Glorious Victory: Andrew Jackson and the Battle of New Orleans, by Donald R. Hickey, Johns Hopkins University Press, Baltimore, Md., 2015, $55
The latest entry in Johns Hopkins’ Witness to History series, this book was released to mark the bicentennial of the Battle of New Orleans, considered by contemporaries a “glorious victory” over British regulars by a motley American army commanded by colorful future President Andrew Jackson. Hickey, a recognized War of 1812 scholar, elegantly recounts America’s “Second War of Independence” and Jackson’s emergence as a conquering man of the people who became perhaps the most pivotal figure in American history between George Washington and Abraham Lincoln.
In 1812 the United States was goaded into an unpopular war it was ill prepared to wage as a byproduct of Britain’s war with Napoleonic France and enforcement of a naval blockade that seized hundreds of American ships and impressed thousands of naturalized U.S. citizens into the Royal Navy. Greatly outmatched, the United States endured a series of military disasters, in particular the British burning of Washington, D.C. Victories at Baltimore and Plattsburg provided only partial mitigation, and while peace negotiations were under way in Europe, the war’s final campaign played out on the Gulf Coast.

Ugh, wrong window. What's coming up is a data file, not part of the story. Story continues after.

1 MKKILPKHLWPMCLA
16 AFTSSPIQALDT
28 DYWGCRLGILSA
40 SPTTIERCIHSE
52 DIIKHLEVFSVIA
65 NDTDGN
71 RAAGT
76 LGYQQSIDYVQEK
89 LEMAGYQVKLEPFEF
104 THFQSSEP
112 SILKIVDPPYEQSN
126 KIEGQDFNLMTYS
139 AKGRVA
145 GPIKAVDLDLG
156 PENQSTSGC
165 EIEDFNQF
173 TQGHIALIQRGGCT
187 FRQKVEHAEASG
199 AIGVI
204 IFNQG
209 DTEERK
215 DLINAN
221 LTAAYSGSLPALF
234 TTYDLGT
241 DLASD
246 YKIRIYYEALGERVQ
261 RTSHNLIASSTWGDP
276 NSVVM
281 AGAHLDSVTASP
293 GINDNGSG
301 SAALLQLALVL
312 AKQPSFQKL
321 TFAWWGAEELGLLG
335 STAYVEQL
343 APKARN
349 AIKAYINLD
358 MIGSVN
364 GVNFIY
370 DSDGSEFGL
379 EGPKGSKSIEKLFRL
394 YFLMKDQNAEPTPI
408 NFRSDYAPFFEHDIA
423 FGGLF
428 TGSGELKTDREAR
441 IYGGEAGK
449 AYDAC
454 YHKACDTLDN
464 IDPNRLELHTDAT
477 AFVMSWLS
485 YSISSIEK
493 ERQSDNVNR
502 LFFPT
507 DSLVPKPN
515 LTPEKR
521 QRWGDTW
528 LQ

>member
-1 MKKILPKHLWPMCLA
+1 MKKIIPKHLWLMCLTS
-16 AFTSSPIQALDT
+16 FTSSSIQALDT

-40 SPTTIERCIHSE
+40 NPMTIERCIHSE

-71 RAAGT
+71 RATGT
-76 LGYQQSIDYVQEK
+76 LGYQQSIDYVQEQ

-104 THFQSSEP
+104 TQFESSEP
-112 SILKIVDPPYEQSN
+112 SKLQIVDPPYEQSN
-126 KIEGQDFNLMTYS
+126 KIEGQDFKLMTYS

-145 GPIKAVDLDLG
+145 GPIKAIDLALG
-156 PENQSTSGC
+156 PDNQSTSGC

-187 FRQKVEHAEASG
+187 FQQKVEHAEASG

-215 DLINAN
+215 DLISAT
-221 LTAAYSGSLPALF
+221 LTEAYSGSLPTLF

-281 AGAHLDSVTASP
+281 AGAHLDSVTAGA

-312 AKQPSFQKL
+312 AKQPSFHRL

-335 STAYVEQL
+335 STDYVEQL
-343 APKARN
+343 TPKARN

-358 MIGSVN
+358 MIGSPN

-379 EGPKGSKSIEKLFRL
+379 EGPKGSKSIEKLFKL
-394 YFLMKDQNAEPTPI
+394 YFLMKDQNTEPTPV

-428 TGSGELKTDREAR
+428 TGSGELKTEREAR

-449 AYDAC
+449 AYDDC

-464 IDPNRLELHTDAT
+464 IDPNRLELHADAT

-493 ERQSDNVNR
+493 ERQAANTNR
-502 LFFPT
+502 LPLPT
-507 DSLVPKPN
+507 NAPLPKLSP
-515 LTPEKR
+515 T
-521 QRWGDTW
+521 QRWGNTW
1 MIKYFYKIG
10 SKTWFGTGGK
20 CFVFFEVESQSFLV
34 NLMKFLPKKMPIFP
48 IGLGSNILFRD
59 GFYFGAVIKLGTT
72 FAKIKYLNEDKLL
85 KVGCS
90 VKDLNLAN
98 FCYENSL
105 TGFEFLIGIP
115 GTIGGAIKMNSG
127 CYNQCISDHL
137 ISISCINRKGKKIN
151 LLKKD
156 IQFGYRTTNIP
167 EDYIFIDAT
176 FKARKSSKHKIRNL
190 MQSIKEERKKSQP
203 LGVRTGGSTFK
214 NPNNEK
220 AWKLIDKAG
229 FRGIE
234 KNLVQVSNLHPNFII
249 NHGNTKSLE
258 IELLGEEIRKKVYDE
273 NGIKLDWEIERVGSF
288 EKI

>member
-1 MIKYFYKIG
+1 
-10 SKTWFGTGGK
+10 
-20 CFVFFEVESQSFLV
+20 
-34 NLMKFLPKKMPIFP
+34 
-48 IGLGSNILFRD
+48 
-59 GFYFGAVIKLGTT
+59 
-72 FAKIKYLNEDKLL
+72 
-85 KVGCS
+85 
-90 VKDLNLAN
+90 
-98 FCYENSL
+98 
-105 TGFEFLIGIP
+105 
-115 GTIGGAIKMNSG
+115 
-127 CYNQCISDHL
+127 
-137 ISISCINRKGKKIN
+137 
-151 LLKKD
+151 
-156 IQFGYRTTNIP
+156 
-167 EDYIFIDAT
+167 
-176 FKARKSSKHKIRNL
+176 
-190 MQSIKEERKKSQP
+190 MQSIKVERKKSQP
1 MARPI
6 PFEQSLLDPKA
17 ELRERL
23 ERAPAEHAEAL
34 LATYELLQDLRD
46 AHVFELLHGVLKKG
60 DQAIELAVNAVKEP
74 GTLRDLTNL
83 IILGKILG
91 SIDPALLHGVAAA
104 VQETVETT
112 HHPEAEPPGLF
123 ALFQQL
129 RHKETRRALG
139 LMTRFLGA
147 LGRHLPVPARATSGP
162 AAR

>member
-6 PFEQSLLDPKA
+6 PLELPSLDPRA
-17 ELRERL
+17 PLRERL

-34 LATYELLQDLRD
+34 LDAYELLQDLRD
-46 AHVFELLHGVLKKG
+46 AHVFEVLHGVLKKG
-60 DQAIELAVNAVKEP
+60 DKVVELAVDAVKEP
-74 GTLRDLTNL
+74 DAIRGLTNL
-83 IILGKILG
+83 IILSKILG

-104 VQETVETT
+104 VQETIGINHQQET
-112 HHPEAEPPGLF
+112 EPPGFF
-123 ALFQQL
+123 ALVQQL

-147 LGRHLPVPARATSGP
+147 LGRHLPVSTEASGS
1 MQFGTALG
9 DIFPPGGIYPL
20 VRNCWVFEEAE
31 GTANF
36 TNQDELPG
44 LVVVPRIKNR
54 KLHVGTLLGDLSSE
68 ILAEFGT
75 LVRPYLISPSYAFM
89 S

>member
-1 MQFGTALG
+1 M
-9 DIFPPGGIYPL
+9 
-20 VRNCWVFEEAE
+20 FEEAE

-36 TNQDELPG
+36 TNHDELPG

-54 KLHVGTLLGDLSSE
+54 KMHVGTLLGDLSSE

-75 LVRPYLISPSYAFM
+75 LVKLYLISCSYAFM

Jackson, a Scotch-Irish frontiersman who became a prominent member of the Tennessee gentry, combined innate intelligence with grim determination in defeating both the Creek Indians and the British army in a series of battles. Hickey convincingly argues that Jackson’s culminating victory over the British at New Orleans on Jan. 8, 1815, validated the American war effort and ultimately induced the British to adopt more conciliatory diplomacy in the future. Hickey also effectively corrects several popular myths, notably that the war ended before the battle was fought. In fact, both sides were required to ratify the Treaty of Ghent, signed on Dec. 24, 1814, which the British did a few days later, while it took the United States until Feb. 18, 1815, a month after the battle, to proclaim the treaty.
—William John Shepherd